Is Denmark a socialist country
Denmark: dramatic shift to the right
June 19, 2015 Joachim Bischoff / Bernhard Müller
Opposition leader Lars Lökke Rasmussen's center-right prevailed in the Danish parliamentary elections. After counting all votes, his alliance came to 90 seats in the 179-seat parliament and thus a majority. The Social Democratic Prime Minister Helle Thorning-Schmidt admitted her defeat and announced her resignation as head of government and chairman of the Social Democrats that night. Your party was able to assert itself as the strongest force, but the junior partners of the governing coalition lost massive support.
The turnout At 85.8%, it was lower than in 2011, when 87.7% of the citizens eligible to vote cast their votes, so it is still on a scale that most other European countries can only dream of.
What is remarkable about the result of these elections is above all that the right-wing populist Danish People's Party has risen to become the second strongest political party and has even become the strongest political force in the bourgeois camp. It received 21.1% of the votes, which corresponds to a plus of 8.8% or 22 mandates and thus made a decisive contribution to the fact that the »blue block« was ahead with 52.3%. The Liberal Party (Venstre) of Lökke Rasmussen, on the other hand, lost 7.2% or 13 seats with a share of the vote of 19.5% and had to line up behind the right-wing populists. It achieved its worst election result in 25 years.
Denmark: Folk election 20151)
Danish People's Party
People's Socialist Party
1) Nationwide result excluding the Faroe Islands and Greenland
Also within There have been significant shifts in the center-left block. The Social Democrats were able to slightly improve their worst post-war election result in 2011 from 24.8% to 26.3%. The red-green standard list also achieved an increase of 1.1% with 7.8%. In contrast, the former coalition partners of the Social Democrats, the Social Liberals (Radical Vernstre; 4.6% = - 4.8%) and the Socialist People's Party (which left the government in 2014; 4.2% = - 5.0%) suffered dramatic losses accept. The gains of the Social Democrats, the unified list and the party Die Alternative, which emerged from a split of the social liberals, could only partially offset these losses. With 175 seats (excluding the Faroe Islands and Greenland), the “red bloc” has clearly landed on the opposition bench.
In the election campaign In addition to the issues of economy and social spending, issues such as immigration and criticism of the EU that were brought to the fore by right-wing populists played a major role. The Liberal Party and the Social Democrats jumped on the bandwagon controlled by the right-wing populists and campaigned for a more restrictive asylum policy, competing over who could keep more refugees out of Denmark. For many Danes, they apparently confirmed two things: That people who seek help in Denmark are harming the country. And that the Danish People's Party has apparently always been right on this point. A devastating message that is sure to produce many losers.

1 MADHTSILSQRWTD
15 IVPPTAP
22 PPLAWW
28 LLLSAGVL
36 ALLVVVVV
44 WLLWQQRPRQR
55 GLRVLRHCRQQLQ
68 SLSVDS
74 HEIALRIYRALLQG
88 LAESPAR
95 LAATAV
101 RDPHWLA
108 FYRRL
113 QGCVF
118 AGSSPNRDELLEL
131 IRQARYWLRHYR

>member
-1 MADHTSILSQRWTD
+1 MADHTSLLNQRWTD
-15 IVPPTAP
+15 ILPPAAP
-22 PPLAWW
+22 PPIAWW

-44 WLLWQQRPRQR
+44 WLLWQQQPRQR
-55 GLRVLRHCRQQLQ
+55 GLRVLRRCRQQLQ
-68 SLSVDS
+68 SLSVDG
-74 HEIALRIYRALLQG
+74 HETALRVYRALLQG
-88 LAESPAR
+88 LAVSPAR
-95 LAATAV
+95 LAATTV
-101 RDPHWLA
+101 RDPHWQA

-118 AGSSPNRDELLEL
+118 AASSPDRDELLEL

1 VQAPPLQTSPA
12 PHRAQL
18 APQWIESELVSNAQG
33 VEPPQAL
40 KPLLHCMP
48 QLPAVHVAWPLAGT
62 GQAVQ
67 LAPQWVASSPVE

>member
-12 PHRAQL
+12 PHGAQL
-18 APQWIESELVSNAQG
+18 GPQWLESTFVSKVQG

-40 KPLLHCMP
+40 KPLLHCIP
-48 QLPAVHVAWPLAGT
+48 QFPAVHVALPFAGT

The Danish People's Party called for the reintroduction of border controls to neighboring countries such as Germany. However, this upsets many EU states, who see the freedom of movement guaranteed by the Schengen Agreement in jeopardy.
Before the election The opposition bloc also showed sympathy for British Prime Minister David Cameron's efforts to reform the EU. After the change of power, speculation arose that Denmark, too, might seek looser ties to the European Union.
New head of government will in all probability be the loser in the election, Lökke Rasmussen, because he knows the backing of most opposition parties behind him. "Four years ago we gave the keys to the Prime Minister's office," he told his supporters in Copenhagen. "I said back then that it was only on loan." Lökke Rasmussen held the office from 2009 to 2011. But regardless of whether the right-wing populists of the Danish People's Party participate in the government after their electoral success or only support it, it is clear that they will have a decisive influence on the politics of the bourgeois camp and will put a xenophobic and Europe-critical stamp on it. This is also because the majority of the "blue block" after factoring in the results from the Faroe Islands and Greenland is extremely scarce.
With the outstanding election result of the Danish People's Party, the triumphant advance of right-wing populism and with it the shift of the political coordinate cross to the right in Europe continues.1 After the successes in the European elections and numerous state and regional elections (including Sweden, Thuringia, Brandenburg), these parties with their nationalist and xenophobic agenda were able to significantly expand their political influence in many countries this year. So in the regional elections in France, the national elections in Finland (where they are now part of the government), Great Britain and Poland. In two state elections in Austria at the end of May, the FPÖ posted high profits with its xenophobic campaign. In Styria, the party has almost tripled to a good 27%. The FPÖ also grew in Burgenland, by six percentage points to 15%. According to voter surveys, the success of the FPÖ is to a large extent due to its foreigner policy. Accordingly, the FPÖ voters discussed immigration the most by far.
While in Europe fierce arguments about Greece's remaining in the euro zone, nationalist, xenophobic mentalities and parties are spreading, threatening to disintegrate Europe from within.
1 See Joachim Bischoff / Elisabeth Gauthier / Bernhard Müller, Europe's rights - the concept of »modernized« right-wing populism, Hamburg 2015
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